result of acquiring significant quantities of aircraft before adequate 

testing. Late testing could identify problems that require costly 

modifications in order to achieve satisfactory performance.



For example, as shown in figure 3, the Air Force plans to acquire 

20 aircraft during 2003, rather than the maximum of 16 Congress allowed 

without DOD’s submittal of a risk assessment and certification. DOD 

justified this strategy in the December 2002 risk assessment and 

certification it submitted to Congress.[Footnote 17] In this document, 

DOD certified that acquiring more than 16 aircraft involved lower risk 

and lower total program cost than acquiring only 16. DOD identified the 

costs associated with acquiring more than 16 aircraft per year as 

between $7 million and $221 million, depending on the number of 

aircraft in excess of 16. DOD concluded that this additional cost would 

be less than the potential cost of modifying production aircraft once 

operational testing has been completed. Figure 3 shows the Air Force’s 

acquisition plan.



Figure 3: Number of Production Aircraft on Contract Prior to Completion 

of Operational Testing:



[See PDF for image]



[End of figure]



[A] Operational testing is scheduled to be completed in July 2004.



However, DOD’s risk assessment may be overly optimistic because it 

is grounded in the conclusion that there is a low risk that remaining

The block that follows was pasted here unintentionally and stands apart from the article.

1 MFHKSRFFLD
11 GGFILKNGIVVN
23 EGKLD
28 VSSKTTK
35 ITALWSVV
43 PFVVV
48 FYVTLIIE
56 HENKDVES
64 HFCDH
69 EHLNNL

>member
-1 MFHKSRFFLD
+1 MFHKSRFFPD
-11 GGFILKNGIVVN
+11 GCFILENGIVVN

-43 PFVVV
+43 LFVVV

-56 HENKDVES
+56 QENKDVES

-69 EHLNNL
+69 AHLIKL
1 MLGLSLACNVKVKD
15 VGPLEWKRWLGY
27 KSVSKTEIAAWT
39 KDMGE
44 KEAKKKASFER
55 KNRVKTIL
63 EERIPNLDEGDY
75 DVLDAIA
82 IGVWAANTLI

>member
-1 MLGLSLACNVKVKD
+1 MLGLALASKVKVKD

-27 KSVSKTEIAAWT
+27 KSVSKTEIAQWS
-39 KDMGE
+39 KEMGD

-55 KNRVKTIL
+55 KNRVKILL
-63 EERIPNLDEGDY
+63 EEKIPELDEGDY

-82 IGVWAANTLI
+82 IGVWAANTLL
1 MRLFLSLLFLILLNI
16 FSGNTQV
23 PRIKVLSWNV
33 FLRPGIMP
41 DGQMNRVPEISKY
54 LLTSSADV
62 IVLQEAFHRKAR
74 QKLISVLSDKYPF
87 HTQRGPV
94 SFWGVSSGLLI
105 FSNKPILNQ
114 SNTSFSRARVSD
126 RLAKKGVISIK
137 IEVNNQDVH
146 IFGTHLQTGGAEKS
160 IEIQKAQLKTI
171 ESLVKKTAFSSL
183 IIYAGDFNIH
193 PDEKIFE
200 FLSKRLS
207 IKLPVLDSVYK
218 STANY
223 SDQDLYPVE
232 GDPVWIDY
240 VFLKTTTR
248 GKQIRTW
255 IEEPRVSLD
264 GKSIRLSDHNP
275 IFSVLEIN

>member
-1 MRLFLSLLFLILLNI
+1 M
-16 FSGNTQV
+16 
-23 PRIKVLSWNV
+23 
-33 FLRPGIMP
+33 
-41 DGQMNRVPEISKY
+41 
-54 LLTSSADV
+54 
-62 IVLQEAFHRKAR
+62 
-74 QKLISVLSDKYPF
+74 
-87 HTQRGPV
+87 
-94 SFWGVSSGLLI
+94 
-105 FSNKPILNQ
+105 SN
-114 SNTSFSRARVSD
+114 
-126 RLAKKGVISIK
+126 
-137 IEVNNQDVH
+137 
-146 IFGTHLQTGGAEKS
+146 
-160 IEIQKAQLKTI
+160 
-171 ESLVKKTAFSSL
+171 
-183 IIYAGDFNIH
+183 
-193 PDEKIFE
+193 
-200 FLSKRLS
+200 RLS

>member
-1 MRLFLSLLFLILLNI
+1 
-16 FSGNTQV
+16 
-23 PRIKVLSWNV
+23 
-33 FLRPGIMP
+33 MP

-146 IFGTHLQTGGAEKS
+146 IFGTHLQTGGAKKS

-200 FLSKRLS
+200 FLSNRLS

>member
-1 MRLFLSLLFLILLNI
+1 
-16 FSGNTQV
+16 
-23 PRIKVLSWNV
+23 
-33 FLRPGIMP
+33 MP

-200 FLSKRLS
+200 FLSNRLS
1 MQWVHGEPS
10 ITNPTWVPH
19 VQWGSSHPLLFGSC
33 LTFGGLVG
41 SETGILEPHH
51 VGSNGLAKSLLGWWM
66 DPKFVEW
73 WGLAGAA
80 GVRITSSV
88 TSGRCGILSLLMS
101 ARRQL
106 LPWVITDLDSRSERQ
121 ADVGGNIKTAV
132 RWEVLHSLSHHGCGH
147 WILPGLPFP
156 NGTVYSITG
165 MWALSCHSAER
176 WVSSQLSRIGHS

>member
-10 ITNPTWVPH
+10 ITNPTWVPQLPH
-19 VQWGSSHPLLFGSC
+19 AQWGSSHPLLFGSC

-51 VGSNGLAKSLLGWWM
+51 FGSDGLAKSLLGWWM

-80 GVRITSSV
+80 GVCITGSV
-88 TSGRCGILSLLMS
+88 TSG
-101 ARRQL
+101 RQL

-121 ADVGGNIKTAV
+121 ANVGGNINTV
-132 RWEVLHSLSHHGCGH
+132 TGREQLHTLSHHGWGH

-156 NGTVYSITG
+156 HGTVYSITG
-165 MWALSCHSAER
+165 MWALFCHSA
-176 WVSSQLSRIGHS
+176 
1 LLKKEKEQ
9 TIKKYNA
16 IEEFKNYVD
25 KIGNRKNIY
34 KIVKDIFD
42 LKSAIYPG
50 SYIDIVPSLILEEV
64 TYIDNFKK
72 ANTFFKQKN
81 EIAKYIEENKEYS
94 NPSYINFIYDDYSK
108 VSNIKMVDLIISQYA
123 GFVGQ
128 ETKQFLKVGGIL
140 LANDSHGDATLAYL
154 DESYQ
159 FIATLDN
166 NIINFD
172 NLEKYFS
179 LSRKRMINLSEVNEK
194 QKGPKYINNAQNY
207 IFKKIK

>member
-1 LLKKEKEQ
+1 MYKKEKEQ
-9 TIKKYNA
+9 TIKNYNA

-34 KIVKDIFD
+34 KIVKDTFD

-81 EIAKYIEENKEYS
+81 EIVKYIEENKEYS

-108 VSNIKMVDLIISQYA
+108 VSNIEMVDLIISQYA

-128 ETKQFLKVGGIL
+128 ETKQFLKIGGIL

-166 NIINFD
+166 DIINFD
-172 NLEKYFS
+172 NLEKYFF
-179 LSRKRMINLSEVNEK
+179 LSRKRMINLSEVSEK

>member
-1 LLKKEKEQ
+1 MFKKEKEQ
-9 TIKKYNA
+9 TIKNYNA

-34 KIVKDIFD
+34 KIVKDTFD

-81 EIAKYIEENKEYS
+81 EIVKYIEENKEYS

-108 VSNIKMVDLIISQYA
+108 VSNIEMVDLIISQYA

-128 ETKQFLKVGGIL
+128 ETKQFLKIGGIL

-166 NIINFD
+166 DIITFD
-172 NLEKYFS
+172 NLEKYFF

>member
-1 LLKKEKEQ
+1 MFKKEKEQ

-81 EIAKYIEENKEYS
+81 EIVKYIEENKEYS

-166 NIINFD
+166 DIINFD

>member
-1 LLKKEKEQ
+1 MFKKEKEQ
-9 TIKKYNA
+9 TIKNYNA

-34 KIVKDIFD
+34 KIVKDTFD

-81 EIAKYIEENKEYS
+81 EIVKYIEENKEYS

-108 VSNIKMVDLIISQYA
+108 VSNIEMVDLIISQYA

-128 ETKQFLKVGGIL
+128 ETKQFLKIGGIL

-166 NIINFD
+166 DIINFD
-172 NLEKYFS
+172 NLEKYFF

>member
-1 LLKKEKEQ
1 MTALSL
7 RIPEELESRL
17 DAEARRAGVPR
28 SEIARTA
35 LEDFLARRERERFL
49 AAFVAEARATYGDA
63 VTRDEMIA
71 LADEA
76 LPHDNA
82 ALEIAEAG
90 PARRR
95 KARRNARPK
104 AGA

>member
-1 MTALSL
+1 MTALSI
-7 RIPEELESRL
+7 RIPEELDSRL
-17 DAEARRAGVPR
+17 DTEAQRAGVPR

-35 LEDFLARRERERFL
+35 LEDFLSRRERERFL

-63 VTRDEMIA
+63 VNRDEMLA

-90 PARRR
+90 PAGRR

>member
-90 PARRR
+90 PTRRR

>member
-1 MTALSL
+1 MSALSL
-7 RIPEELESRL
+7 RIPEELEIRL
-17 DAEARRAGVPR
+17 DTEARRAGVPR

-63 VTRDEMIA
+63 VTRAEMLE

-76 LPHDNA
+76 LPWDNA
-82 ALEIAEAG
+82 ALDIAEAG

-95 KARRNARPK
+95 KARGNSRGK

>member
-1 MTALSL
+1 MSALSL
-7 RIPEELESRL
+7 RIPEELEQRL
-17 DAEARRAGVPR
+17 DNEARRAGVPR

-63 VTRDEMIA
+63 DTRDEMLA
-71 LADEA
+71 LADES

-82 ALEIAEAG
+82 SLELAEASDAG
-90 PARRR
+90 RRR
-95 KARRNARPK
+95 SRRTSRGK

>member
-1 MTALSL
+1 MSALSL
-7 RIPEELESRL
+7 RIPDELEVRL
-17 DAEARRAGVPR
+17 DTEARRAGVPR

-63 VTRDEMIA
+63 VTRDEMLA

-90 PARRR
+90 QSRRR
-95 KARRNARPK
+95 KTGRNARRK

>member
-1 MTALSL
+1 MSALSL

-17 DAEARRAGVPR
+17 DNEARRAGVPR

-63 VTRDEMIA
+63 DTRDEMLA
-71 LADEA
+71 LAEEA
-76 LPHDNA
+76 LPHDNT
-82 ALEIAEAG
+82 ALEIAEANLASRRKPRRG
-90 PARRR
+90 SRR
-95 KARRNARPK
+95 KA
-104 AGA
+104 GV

development and operational testing will identify needs for expensive 

modifications. The performance capabilities of the F/A-22 and its 

schedule will remain uncertain until technical problems have been 

addressed, including testing of modifications or fixes necessary to 

potentially alleviate these problems. Furthermore, we believe that the 

amount of development and operational testing and the remaining 

uncertainties increase the possibility that modifications considered 

unlikely in DOD’s analysis will, indeed, need to be made. For example, 

the Air Force has still not completely defined the fin-buffet problem 

described earlier in this report. The remaining 15 percent of flight 

testing to help characterize the problem is not scheduled to begin 

until June 2003. Consequently, there is still the possibility that 

additional modifications and costs may be necessary to correct this 

problem on production aircraft. DOD’s risk assessment acknowledges that 

additional fin buffet testing is needed, but concludes that 

modifications are not expected.